With the rapidly changing environment, it’s best to deal with changing circumstance in a proactive and intentional manner. Here are some financial considerations for the weeks ahead.
Now more than ever, it’s important to review your budget. Identify income, list expenses, build a plan for the upcoming weeks as much as you can, and adjust where needed. As you go through this process, look for non-essential expenses you can do without temporarily to give your budget some breathing room.
Parents and employees in certain industries are already feeling the effects of COVID-19. If you’re on a reduced income, there may be a need to prioritize bills – food, housing, utilities, insurance, and other essentials.
Travis County, among others, have announced a number of orders going into effect to assist the public. The orders involve temporarily halting utility disconnections and evictions, special housing assistance, food assistance, and more. Reach out to providers to obtain the most up-to-date information.
If you are unable to pay creditors, find out if you can change your due date, use skip-a-pay, or work out a payment plan. If you have federal student loans, you may seek temporary relief by switching to an income-driven repayment plan or applying for forbearance.
It’s important to decide what situations would constitute an emergency and subsequent withdrawal from savings. While this may vary from person to person, events such as a job loss, unexpected medical expense, and surprise car repair often make the list.
If you or your spouse experience a job loss or reduced income, how long would you get by on said emergency fund should you need to use it? Suppose you have $10,000 and experience a loss of $1,500 monthly; you know these funds will help you through about 6-7 months. Reduce expenses or supplement income to stretch that further.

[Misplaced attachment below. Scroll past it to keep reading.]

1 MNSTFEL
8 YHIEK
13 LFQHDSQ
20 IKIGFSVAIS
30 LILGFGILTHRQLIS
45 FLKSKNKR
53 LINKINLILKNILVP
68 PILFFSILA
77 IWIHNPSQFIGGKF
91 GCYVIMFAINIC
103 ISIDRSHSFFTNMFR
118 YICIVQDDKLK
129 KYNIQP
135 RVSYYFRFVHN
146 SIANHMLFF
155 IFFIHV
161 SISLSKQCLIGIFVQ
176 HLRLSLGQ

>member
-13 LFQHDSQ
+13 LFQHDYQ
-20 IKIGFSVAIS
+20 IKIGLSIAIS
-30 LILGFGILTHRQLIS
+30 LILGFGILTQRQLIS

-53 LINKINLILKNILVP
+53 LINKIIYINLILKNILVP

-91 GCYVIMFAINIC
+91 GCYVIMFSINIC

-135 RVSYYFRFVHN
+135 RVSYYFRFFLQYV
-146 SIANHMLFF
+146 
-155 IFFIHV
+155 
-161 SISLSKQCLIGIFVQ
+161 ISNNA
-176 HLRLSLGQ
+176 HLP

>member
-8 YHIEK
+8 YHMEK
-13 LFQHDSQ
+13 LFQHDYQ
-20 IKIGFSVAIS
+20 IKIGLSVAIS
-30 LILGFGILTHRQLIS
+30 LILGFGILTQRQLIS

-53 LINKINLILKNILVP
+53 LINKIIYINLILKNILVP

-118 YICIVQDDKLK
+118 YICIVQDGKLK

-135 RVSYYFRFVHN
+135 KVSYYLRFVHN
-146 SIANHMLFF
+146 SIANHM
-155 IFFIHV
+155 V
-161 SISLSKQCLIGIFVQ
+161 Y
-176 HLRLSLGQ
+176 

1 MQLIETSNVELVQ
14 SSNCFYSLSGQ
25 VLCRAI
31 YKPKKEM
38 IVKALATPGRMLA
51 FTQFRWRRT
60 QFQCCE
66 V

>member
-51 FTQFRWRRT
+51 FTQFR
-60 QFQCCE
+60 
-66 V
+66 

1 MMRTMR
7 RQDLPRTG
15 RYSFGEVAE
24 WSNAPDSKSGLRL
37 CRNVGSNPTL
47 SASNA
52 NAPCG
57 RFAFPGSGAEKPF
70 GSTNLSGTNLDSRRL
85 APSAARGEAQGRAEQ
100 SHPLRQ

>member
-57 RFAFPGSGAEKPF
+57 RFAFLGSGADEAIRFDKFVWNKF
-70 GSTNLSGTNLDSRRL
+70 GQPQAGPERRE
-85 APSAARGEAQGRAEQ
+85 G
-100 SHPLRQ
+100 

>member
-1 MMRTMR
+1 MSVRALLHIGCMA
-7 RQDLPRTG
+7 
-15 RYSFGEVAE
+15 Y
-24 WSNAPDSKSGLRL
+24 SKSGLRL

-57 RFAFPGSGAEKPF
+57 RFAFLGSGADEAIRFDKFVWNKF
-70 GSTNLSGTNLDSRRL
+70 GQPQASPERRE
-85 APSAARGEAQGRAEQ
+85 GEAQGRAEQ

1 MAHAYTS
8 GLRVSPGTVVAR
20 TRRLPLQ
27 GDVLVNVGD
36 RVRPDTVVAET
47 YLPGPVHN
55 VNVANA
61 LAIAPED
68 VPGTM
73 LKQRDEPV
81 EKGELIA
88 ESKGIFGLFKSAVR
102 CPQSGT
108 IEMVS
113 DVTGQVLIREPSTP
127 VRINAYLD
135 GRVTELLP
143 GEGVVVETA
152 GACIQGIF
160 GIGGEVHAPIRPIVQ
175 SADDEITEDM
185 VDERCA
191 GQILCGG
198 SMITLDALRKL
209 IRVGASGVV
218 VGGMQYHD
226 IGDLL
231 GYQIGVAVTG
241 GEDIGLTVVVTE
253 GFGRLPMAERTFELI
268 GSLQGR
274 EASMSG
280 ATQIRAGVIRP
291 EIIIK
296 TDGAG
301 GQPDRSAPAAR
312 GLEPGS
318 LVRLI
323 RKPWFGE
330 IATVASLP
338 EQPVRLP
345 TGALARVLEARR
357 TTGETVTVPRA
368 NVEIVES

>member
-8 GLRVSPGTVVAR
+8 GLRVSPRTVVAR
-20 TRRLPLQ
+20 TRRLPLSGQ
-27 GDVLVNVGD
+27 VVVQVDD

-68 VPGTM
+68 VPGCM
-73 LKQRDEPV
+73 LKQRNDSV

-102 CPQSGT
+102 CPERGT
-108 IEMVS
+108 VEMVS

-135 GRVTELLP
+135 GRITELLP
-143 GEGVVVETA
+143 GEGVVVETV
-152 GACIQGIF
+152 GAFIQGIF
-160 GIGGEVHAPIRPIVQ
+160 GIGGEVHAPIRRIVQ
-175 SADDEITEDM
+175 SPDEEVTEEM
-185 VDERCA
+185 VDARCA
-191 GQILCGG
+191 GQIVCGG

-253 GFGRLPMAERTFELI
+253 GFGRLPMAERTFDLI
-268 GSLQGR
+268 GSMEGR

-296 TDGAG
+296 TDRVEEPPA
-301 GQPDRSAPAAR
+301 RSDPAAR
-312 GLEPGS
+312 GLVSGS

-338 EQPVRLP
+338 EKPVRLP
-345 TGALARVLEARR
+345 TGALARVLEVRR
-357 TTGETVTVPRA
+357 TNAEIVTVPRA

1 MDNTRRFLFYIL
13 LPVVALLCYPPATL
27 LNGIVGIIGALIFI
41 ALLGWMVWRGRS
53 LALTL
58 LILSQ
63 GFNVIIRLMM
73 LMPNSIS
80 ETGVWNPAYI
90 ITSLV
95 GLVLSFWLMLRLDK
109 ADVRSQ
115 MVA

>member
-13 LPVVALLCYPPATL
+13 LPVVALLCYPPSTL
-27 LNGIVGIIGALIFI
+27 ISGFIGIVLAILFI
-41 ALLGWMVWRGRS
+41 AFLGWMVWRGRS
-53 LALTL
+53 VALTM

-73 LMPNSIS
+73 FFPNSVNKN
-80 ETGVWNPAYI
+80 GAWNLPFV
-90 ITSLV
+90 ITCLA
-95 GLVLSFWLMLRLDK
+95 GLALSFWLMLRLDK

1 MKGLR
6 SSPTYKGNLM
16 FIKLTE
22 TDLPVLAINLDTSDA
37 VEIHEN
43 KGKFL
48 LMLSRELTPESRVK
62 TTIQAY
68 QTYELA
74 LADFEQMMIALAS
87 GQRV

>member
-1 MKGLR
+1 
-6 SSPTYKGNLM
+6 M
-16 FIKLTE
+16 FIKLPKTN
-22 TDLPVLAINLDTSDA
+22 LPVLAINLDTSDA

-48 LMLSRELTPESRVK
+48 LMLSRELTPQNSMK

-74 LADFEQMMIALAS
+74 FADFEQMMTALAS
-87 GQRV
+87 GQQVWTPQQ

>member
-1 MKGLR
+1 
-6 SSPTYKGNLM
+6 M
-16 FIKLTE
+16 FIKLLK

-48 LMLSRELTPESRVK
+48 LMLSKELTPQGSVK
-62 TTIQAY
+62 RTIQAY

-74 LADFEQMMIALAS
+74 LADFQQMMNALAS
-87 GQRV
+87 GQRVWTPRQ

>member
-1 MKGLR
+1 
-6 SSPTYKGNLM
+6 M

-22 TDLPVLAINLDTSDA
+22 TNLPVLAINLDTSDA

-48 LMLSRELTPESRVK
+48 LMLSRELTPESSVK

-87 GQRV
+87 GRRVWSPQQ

If you are able to supplement income, there may be opportunities that arise as a result of COVID-19. Amazon and HEB, for example, recently announced they will be hiring temporary staff to keep up with demand. A need in other areas may arise too; this may include healthcare, child care services, remote tutoring, cleaning services, etc.
If you can avoid it, refrain from adding new debt. In these difficult times, we must all keep the long run in mind. Any debt we take on, will have to be repaid at some point. This means future income will be committed to paying new obligations.
Your first course of action should be to reduce expenses. If you absolutely have to borrow in the short-term, consider your options. It’s best to borrow using the option that provides the best overall terms – interest rate, time to repay, lowest fees, etc.
Compare options and overall costs using our loan calculator.
Free Financial Coaching
Our partner, BALANCE, is ready to serve should you need to speak to a financial coach. Services are provided at no cost to you. Coaches can assist with building a budget, debt repayment strategies, foreclosure prevention, student loan coaching, and more.
To speak to a financial coach, call toll-free 1-800.777.PLAN (7526). Monday–Thursday 9:30 AM–8 PM, Friday 9:30 AM–7 PM, Saturday 11 AM–4 PM (Central Time). Multilingual representatives are ready to assist.